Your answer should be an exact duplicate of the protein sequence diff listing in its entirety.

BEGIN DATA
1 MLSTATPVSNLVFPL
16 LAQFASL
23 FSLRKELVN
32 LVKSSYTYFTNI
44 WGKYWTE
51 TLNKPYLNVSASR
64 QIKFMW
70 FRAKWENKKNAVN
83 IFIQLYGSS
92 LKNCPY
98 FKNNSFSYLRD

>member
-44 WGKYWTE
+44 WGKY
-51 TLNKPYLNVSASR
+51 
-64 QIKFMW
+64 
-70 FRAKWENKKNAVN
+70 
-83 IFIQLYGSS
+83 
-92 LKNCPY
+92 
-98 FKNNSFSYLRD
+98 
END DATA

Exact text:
1 MLSTATPVSNLVFPL
16 LAQFASL
23 FSLRKELVN
32 LVKSSYTYFTNI
44 WGKYWTE
51 TLNKPYLNVSASR
64 QIKFMW
70 FRAKWENKKNAVN
83 IFIQLYGSS
92 LKNCPY
98 FKNNSFSYLRD

>member
-44 WGKYWTE
+44 WGKY
-51 TLNKPYLNVSASR
+51 
-64 QIKFMW
+64 
-70 FRAKWENKKNAVN
+70 
-83 IFIQLYGSS
+83 
-92 LKNCPY
+92 
-98 FKNNSFSYLRD
+98 